This past summer was a uniquely challenging season of my life. So much so that I have had difficulty even knowing how to write about it. I am not quite there yet . . . probably because I am not quite out of the season. It’s much easier to talk about difficult seasons in retrospect. Laying it out in the moment is sometimes too painful, too vulnerable.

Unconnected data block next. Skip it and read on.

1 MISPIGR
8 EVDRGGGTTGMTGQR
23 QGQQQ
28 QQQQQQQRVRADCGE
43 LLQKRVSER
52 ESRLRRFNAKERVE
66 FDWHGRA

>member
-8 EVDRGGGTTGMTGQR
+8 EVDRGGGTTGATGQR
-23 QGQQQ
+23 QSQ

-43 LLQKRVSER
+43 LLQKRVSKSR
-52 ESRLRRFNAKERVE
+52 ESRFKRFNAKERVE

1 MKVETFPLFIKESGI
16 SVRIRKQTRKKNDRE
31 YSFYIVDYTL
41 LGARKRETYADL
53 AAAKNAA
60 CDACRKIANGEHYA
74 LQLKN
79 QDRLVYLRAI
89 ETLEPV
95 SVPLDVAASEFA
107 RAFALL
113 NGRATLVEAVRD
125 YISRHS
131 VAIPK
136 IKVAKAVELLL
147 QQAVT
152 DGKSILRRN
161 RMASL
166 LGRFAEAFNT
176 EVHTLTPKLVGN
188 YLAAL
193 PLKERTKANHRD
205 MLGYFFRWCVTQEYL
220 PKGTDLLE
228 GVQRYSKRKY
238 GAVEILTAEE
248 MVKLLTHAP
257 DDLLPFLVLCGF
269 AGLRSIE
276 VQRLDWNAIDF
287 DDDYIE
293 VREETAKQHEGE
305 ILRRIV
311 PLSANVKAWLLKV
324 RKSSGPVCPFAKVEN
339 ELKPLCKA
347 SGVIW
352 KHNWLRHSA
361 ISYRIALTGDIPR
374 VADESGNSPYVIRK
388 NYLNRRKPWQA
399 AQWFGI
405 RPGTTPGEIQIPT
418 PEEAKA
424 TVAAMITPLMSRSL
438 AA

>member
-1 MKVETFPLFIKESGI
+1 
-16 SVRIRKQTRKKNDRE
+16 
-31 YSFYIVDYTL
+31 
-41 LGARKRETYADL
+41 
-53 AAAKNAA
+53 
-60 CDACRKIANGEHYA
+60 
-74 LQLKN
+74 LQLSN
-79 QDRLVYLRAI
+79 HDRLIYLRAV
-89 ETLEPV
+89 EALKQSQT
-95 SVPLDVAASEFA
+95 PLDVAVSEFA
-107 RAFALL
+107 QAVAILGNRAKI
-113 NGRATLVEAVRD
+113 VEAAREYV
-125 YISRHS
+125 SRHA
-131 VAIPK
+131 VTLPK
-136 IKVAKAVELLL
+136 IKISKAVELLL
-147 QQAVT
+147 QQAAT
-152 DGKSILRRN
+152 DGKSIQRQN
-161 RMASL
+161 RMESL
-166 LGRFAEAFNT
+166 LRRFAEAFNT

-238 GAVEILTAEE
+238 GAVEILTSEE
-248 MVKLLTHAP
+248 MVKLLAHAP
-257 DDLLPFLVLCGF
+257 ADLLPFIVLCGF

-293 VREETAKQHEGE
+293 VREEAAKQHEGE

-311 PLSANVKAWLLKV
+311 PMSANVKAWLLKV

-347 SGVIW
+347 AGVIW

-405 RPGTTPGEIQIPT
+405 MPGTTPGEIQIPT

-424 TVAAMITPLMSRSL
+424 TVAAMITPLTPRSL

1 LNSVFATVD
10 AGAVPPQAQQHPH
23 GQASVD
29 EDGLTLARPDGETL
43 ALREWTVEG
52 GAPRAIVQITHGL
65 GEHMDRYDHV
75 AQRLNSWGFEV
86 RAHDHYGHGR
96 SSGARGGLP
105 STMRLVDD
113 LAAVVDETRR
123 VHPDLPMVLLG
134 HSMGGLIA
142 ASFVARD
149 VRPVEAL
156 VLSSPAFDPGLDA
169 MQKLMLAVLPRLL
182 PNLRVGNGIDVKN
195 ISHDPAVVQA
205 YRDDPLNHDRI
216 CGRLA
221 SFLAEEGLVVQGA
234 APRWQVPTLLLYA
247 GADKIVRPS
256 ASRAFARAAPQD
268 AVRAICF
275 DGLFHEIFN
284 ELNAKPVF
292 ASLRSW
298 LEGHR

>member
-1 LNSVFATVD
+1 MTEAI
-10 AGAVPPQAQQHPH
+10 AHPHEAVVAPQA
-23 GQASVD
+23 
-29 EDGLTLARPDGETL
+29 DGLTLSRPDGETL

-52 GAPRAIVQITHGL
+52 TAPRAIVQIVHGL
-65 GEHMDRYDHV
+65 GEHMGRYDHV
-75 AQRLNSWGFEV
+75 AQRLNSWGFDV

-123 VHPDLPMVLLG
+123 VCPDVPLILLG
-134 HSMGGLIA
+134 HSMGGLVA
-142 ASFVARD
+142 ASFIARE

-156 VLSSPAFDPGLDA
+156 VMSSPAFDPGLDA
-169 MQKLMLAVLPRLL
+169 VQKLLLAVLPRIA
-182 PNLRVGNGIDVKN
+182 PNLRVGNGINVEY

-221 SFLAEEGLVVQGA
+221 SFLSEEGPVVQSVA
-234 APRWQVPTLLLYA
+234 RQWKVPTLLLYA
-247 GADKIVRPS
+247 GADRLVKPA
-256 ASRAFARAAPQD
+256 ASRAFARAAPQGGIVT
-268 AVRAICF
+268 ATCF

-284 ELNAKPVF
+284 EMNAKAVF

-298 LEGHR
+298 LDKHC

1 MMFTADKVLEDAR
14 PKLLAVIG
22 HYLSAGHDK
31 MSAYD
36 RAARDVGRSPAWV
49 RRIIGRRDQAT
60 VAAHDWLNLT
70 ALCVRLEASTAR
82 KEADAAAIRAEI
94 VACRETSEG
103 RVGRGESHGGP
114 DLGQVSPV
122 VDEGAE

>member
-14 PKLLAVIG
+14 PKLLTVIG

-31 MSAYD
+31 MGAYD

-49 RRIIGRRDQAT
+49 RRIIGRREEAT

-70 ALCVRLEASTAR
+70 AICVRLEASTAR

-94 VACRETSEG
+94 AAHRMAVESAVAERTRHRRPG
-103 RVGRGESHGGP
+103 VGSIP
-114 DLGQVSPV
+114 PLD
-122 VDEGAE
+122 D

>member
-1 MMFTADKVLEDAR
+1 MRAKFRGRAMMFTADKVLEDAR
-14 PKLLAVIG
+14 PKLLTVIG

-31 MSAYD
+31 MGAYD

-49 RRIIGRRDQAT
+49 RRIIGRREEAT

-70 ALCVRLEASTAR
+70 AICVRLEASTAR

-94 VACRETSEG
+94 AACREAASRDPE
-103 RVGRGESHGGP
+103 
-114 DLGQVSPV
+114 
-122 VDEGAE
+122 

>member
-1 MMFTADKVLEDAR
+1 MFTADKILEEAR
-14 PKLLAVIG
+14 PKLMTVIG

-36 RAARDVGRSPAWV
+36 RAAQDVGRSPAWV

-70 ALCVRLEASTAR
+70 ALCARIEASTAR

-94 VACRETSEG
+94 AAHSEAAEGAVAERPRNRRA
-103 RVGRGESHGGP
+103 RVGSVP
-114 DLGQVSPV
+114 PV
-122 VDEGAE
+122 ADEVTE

I am still in the midst of a hard time, which for me includes dealing with anxiety, depression, and occasional panic attacks. Oh, and insomnia. The gift that keeps on giving. Photo Oct 06, 10 37 04 AM As I have talked to my friends about what I am going through, inevitably I am told to “take care of myself.” And it’s good advice. I know, beyond a shadow of a doubt, that there are certain habits and practices that make me feel better. That pulled me out of a funk. That’s keep my brain from spinning and spiraling into panic. I think self-care is unique to each person, but for me, taking a walk to the beach always hits my reset button. It is absolutely impossible for me to maintain anxiety when I am walking up to the edge of the ocean. It always calms me and centers me. Every time. I know that if I take a walk to the beach in the morning, it sets the tone for the entire day. It’s not just a momentary pleasure… It puts me in a quantifiably different place. I am more at ease. My brain does not as easily go towards catastrophe and fear. I feel the presence of God when I am out in nature, and I am reminded that there is beauty in the world, and that regardless of circumstances, I can find peace. Photo Oct 06, 10 36 28 AM So if a simple, one hour walk in the morning can change my mindset this much . . . can change my outlook and the trajectory of my day and such a dramatic way, why don’t I walk every day? Why in the world wouldn’t this be something that is at the top of my to-do list? Why wouldn’t I make it my number one priority? That is the paradox of self-care. And I know I am not alone. I’ve talked to so many other people who struggle with putting into practice the things they know that are good for their soul. Eating better, hanging out with a friend, exercising… why are any of these things difficult to do? Photo Oct 06, 10 36 35 AM I watch to the beach this morning. It was the first time I have done so in about three months. And I am confident that this hour spent will make me a better mother, a better wife, a better writer, and a better person for the remainder of the day. It’s a practice I want to do every day, because I am better for it. Do you struggle with self-care? What hits your reset button? And is that something you struggle to put into practice?